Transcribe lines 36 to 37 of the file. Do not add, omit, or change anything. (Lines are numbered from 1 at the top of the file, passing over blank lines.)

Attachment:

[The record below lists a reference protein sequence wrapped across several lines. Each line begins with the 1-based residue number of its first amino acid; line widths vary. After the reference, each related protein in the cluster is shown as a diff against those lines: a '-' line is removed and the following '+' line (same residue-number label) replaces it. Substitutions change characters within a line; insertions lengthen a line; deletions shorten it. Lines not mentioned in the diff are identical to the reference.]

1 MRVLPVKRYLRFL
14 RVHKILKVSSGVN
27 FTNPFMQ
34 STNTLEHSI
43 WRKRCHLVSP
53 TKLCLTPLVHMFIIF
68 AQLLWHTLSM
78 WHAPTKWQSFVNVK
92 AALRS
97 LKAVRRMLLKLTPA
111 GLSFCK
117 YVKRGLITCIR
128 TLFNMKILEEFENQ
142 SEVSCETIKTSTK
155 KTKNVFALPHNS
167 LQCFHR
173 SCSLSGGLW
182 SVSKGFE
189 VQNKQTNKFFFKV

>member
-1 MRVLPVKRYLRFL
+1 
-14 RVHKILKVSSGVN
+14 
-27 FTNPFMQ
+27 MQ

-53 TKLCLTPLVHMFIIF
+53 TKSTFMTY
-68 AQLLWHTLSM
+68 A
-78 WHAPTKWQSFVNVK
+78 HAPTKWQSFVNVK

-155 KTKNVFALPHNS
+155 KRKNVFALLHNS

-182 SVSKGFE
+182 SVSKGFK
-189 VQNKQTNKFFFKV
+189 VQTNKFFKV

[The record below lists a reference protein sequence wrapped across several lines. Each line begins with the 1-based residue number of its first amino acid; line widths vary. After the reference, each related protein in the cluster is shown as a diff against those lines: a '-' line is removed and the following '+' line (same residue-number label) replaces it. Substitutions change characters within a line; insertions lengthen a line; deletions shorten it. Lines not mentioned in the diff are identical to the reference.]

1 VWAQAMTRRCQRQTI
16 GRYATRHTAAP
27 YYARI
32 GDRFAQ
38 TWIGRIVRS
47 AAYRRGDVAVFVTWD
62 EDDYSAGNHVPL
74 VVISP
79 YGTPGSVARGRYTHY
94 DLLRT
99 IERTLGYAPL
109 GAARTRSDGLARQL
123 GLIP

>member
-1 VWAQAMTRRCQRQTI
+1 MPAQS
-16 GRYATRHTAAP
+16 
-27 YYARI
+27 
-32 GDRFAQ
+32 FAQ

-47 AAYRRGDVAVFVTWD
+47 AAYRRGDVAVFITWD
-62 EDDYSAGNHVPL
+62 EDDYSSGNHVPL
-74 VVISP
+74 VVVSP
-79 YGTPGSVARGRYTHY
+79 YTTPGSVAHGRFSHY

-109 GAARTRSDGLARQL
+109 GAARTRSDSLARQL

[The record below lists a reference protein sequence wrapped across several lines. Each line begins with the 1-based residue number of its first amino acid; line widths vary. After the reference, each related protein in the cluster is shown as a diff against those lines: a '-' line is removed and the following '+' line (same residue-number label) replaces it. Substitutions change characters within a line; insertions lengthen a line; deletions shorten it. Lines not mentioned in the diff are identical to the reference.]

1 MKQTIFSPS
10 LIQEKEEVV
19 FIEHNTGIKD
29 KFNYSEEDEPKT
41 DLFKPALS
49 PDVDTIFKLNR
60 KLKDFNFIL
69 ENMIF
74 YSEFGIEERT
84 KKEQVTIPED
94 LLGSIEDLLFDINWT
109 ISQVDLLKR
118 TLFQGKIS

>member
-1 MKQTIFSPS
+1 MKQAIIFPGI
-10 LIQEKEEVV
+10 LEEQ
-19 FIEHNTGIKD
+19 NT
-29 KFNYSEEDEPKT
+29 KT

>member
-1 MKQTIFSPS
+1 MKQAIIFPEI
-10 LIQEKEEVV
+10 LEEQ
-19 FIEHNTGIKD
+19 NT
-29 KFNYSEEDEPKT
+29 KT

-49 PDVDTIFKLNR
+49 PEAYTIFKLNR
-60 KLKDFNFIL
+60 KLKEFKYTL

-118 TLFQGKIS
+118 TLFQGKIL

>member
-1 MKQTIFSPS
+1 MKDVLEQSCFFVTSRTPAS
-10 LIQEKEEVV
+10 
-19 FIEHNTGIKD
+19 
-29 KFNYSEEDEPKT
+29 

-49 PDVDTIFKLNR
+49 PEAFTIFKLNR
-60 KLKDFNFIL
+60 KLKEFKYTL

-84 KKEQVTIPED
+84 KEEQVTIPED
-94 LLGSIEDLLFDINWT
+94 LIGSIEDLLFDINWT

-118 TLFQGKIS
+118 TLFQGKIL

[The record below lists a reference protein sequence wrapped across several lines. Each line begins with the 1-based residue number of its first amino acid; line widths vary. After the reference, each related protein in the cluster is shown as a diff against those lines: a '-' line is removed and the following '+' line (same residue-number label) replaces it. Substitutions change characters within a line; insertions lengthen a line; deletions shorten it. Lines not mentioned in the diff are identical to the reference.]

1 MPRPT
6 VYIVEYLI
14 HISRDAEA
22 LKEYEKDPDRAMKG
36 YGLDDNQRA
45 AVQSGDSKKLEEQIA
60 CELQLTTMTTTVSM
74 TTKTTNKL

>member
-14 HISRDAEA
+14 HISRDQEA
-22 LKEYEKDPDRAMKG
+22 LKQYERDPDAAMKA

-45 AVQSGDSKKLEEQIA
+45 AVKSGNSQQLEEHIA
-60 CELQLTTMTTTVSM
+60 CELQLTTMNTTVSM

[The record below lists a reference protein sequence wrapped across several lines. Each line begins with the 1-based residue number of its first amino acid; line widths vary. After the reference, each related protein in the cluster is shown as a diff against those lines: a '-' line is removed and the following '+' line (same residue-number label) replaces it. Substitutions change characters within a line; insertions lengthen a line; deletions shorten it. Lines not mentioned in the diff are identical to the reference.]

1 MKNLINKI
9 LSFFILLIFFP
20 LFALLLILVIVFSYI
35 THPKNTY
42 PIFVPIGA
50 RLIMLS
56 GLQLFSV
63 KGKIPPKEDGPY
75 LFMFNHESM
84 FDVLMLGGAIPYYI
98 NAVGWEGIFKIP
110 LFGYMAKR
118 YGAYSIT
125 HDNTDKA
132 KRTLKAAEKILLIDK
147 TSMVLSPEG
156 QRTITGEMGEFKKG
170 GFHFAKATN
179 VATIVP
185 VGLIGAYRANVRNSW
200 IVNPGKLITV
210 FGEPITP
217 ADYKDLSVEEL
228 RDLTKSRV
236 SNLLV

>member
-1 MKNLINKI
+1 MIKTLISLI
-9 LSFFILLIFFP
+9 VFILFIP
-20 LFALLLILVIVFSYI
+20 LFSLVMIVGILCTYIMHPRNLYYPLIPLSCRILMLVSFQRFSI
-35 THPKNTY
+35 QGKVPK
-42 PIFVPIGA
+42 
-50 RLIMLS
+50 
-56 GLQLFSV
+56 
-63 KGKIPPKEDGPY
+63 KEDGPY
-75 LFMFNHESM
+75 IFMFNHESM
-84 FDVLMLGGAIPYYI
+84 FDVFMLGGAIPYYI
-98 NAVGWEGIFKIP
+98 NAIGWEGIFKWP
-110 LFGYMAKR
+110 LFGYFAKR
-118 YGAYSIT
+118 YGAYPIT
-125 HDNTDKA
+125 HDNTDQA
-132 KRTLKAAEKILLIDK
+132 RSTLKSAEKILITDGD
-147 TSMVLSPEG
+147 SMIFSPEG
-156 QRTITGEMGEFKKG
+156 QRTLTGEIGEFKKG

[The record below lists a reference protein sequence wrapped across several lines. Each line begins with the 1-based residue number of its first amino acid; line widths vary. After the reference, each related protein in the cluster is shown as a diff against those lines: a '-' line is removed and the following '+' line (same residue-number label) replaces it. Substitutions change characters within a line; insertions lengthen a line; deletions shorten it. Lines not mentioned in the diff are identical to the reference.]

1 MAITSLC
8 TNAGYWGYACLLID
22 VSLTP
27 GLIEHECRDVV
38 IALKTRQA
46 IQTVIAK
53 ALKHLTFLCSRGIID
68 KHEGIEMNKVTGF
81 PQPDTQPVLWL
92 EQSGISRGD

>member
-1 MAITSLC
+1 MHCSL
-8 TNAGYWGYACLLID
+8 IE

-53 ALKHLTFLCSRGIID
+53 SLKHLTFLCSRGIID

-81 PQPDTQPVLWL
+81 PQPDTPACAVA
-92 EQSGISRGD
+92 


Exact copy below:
-182 SVSKGFE
+182 SVSKGFK